A.P. U.S. Government
Final Exam Study Guide
Note: Definitions are in bold and important points are underlined Chapter 1: The Study of American Government
Two Questions about Politics:
To what ends?
Political Power – the ability of one person to get another person to act in accordance with the first person’s intentions People who exercise political power may or may not have the authority to do so. Authority – the right to use power; the exercise of rightful power is easier than the exercise of power that is not supported by any persuasive claim of right Legitimacy – political authority conferred by law, public opinion, or constitution What is Democracy?
Democracy – has two different meanings
Direct or participatory democracy – a political system in which all or most citizens participate directly by either holing office or making policy. The town meeting, in which citizens vote on major issues, is an example of participatory democracy. Representative democracy (R.D.) – a political system in which leaders and representatives acquire political power by means of a competitive struggle for the people’s vote. This is the form of gov’t used by nations that are called democratic. Framers embraced representative democracy because they saw it as a way of minimizing the chances that power would be abused by a tyrannical popular majority or by self-serving officeholders R.D. is any system of government in which leaders are authorized to make decisions by winning a competitive struggle for the popular vote Majoritarian politics – the politics of policy-making in which almost everybody benefits from a policy and almost everybody pays for it Elite – identifiable group of persons who possess a disproportionate share of some valued resource- in this case political power Four theories of Elite Influence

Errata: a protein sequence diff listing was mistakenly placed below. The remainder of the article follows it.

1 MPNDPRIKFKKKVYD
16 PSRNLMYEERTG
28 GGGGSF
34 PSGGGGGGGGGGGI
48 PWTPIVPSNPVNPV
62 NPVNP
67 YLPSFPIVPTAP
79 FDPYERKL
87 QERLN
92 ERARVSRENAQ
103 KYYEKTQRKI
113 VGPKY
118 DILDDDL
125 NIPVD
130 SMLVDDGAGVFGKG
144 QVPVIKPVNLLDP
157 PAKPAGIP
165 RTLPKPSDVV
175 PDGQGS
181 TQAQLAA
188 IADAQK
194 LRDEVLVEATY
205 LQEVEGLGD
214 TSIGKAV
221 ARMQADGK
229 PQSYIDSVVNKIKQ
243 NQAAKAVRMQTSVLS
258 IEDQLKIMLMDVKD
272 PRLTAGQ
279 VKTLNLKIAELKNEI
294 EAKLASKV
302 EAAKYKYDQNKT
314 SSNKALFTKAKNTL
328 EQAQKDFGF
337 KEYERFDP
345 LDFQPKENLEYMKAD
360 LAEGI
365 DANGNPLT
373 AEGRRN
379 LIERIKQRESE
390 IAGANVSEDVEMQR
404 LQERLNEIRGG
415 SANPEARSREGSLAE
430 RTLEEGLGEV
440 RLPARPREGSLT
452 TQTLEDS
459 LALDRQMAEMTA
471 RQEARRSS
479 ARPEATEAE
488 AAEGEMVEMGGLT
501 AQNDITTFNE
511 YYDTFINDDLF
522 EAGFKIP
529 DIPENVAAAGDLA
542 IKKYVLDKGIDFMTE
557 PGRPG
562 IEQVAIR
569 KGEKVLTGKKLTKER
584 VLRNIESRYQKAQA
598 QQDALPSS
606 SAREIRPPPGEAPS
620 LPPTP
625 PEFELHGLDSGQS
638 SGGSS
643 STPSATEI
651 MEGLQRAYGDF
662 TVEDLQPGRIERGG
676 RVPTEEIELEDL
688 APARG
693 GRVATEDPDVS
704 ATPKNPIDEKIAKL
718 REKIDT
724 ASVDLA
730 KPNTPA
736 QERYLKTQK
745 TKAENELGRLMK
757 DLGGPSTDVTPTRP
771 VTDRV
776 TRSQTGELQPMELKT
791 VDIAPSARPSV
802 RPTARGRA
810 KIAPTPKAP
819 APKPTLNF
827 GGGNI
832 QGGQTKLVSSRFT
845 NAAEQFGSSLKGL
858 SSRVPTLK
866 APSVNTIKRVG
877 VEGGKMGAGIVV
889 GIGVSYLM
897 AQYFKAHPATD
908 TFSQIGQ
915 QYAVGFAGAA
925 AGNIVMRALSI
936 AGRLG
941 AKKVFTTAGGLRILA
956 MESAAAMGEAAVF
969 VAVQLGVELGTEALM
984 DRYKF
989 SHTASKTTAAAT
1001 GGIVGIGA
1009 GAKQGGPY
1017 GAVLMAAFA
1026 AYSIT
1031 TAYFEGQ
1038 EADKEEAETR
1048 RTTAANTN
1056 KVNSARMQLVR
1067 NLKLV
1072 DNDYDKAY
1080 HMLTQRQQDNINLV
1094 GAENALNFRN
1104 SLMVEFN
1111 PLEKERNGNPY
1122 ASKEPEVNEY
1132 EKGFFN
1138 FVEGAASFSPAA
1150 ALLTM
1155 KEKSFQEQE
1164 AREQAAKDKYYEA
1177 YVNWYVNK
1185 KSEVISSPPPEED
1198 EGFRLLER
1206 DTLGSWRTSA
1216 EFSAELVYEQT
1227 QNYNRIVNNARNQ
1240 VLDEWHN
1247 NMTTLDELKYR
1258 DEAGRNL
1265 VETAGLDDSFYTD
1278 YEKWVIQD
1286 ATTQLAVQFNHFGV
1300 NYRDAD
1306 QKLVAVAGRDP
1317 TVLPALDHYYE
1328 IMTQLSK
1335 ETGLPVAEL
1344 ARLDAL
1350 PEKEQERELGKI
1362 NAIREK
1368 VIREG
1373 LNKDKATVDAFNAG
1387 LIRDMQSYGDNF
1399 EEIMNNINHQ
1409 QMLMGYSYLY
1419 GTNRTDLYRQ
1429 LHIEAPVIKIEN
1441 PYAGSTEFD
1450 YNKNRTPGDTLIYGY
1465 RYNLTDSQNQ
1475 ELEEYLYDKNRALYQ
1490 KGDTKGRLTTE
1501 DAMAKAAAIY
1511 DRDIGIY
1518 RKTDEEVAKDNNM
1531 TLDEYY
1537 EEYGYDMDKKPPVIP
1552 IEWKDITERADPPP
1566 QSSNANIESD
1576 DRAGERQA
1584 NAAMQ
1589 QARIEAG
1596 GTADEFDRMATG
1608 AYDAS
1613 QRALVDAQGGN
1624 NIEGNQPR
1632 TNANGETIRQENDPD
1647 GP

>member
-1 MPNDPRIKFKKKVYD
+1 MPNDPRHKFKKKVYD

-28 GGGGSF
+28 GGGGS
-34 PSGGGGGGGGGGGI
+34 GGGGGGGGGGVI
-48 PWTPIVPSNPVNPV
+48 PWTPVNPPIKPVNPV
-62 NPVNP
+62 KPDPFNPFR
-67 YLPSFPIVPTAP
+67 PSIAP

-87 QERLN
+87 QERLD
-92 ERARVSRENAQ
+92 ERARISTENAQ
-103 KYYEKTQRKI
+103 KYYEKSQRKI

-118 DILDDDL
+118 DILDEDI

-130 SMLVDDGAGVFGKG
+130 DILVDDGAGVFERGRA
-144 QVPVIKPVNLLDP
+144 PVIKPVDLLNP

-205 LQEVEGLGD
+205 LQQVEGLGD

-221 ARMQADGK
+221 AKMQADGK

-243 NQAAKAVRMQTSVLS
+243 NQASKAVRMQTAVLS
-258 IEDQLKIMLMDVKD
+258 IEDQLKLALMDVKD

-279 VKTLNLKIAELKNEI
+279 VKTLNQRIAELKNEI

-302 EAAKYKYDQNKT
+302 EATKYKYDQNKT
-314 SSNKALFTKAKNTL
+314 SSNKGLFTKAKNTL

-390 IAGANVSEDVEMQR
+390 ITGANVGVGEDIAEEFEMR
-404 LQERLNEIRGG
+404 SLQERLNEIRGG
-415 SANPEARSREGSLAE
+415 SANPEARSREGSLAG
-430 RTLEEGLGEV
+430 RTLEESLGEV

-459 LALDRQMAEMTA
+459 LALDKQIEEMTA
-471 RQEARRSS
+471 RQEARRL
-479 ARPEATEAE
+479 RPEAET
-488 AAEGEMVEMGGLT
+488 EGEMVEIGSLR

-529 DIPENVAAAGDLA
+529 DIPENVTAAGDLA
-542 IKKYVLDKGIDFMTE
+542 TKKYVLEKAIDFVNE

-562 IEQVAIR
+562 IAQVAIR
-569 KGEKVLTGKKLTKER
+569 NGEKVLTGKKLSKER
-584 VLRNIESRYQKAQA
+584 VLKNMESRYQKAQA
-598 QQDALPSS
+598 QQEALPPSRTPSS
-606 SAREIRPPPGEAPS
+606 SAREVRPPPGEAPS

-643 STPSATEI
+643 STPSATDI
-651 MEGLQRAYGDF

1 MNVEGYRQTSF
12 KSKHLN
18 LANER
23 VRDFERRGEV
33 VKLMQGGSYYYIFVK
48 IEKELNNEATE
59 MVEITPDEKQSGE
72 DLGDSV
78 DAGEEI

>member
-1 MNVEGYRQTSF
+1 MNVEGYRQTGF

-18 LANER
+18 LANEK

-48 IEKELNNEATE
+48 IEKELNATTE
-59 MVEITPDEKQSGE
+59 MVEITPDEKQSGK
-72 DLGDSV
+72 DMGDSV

Marxists – people who believe that those who control the economic system also control the political one Claim societies are divided into capitalists and workers; whichever class dominates the economy will also dominate the gov’t Media/ Nongovernmental Elite – government is dominated by the media, whom are outside of government and enjoy advantages in wealth, status, or organizational position Bureaucrats – appointed officials who operate government agencies from day to day; Weber claims gov’t has fallen under control of large bureaucracies whose experience is essential to the management of contemporary affairs Pluralists – a theory that competition among all affected interests shapes public policy
Chapter 2: The Constitution
Unalienable – based on nature and providence, and not on the whims or preferences of people Articles of Confederation – a constitution drafted by the newly independent states in 1777 and ratified in 1781. It created a weak national government that could not levy taxes or regulate commerce. In 1789 it was replaced by our current Constitution in order to create a stronger national government Constitutional Convention – Philadelphia meeting to revise the Articles; which produced a totally new constitution still in use today Shay’s Rebellion – a rebellion in 1787 led by Daniel Shays and other ex-Revolutionary War soldiers and officers to prevent foreclosures of farms as a result of high interest rates and taxes. The revolt highlighted the weaknesses of the Confederation and bolstered support for a stronger national government The Virginia (Big States) Plan –
strong national union organized into three branches: legislative, executive, and judicial Legislature composed of two houses: first elected directly by the people and the second chosen by the first house from among the people nominated by state legislatures Executive was to be chosen by the national legislature
Judiciary chosen by national legislature
National legislature would have supreme powers on all matters on which the separate states were not competent to act, as well as the power to veto...
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